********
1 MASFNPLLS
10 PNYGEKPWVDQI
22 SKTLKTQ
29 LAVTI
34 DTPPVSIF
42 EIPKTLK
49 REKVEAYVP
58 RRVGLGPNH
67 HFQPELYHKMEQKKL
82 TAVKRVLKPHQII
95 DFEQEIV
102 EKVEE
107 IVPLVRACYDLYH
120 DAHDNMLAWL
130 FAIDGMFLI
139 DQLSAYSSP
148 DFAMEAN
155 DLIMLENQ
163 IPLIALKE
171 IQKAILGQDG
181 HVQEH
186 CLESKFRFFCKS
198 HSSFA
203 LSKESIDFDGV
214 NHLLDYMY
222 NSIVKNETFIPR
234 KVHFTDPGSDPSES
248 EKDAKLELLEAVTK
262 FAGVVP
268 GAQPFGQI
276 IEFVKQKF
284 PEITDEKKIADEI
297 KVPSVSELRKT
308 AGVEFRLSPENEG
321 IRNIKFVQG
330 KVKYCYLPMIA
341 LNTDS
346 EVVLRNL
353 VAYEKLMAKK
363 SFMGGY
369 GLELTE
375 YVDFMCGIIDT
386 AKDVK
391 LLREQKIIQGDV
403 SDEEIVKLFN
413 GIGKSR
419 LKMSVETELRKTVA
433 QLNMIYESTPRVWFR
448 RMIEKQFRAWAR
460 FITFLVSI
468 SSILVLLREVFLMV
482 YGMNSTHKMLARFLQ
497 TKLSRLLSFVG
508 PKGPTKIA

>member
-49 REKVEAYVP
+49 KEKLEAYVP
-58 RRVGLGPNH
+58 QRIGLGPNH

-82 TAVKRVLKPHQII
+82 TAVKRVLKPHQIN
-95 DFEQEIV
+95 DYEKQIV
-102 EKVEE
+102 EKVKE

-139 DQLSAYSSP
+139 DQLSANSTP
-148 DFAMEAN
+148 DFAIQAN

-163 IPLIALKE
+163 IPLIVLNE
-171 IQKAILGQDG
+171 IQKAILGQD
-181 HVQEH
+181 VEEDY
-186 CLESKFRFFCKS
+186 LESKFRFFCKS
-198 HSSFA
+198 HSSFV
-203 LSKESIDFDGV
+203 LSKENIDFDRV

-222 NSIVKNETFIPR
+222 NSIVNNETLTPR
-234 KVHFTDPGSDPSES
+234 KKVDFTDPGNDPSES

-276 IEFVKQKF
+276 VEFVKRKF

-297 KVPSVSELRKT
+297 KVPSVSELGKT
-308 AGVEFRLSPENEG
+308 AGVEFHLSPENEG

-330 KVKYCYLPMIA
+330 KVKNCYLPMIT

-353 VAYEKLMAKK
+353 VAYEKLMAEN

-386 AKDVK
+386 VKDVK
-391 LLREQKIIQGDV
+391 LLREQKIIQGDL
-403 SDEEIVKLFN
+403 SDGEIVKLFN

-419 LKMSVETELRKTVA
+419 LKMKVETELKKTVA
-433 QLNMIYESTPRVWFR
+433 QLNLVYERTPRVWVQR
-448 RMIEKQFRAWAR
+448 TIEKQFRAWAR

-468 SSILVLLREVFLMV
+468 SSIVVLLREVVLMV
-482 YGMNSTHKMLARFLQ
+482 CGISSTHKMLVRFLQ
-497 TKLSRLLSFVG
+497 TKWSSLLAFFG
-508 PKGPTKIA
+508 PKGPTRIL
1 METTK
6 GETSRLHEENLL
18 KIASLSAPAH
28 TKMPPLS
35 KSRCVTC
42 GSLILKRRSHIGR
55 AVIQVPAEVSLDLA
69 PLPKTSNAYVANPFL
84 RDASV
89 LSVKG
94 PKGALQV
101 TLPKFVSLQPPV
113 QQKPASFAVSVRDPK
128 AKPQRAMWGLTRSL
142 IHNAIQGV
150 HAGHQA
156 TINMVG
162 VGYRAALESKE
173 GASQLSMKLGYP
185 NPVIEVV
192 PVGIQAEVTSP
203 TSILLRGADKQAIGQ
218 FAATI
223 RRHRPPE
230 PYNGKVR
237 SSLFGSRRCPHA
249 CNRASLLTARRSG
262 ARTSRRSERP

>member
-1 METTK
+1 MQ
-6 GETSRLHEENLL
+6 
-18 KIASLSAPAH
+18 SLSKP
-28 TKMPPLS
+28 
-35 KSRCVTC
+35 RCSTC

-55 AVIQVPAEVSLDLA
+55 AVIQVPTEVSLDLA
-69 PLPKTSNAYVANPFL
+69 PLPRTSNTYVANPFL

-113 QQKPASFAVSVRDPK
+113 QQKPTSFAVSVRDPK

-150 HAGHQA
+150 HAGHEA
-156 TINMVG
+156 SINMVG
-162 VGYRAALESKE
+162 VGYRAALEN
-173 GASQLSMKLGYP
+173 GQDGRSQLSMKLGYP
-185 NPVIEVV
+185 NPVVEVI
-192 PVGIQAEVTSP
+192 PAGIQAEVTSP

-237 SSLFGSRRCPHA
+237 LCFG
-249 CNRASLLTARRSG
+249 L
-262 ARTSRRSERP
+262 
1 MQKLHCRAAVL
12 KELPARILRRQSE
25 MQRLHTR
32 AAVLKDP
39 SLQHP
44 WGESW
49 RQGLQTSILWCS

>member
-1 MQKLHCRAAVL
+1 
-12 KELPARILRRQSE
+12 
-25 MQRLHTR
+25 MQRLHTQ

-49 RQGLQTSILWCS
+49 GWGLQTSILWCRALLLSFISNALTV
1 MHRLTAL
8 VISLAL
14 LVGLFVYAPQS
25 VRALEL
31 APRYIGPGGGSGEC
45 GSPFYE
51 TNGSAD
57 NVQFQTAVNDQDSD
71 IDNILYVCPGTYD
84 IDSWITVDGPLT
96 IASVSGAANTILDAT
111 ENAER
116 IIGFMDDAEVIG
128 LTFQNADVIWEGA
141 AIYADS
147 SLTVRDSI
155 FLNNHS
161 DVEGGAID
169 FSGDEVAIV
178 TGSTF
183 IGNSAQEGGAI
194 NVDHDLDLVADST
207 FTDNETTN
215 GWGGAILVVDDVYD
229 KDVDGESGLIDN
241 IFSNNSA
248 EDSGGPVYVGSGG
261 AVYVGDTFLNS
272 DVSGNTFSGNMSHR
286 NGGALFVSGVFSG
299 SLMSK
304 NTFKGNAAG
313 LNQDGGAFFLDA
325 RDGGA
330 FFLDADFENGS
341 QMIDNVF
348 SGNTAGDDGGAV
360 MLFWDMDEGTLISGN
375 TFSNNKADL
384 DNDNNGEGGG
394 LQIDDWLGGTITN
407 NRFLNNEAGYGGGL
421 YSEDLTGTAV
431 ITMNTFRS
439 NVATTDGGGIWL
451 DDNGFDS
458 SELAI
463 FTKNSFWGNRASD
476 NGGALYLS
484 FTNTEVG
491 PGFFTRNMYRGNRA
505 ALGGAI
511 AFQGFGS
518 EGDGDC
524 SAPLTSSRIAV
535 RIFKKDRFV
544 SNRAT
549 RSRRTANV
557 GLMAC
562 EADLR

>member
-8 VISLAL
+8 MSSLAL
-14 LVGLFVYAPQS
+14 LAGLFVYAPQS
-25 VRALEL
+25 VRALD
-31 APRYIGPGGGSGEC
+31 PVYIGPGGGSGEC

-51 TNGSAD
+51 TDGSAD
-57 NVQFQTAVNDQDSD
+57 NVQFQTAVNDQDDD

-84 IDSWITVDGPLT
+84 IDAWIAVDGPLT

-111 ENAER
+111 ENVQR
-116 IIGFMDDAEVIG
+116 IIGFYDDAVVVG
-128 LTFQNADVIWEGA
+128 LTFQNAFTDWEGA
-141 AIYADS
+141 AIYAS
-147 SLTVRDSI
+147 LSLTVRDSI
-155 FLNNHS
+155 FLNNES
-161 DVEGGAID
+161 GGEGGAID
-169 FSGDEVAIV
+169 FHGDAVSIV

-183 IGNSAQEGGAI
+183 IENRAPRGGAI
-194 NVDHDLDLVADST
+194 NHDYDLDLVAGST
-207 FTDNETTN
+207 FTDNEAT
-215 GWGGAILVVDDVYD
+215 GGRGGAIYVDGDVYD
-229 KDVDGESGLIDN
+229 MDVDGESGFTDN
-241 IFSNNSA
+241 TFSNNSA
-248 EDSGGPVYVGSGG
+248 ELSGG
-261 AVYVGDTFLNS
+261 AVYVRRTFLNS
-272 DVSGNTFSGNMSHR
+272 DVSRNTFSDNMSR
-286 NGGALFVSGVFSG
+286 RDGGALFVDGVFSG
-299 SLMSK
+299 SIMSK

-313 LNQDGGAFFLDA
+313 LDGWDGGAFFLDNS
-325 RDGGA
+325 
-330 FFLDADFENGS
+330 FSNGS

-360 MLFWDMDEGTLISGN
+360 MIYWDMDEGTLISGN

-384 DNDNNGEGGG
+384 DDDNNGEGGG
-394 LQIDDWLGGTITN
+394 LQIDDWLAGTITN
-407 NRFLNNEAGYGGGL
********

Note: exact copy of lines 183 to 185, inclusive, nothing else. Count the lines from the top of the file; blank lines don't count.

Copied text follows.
39 SLQHP
44 WGESW
49 RQGLQTSILWCS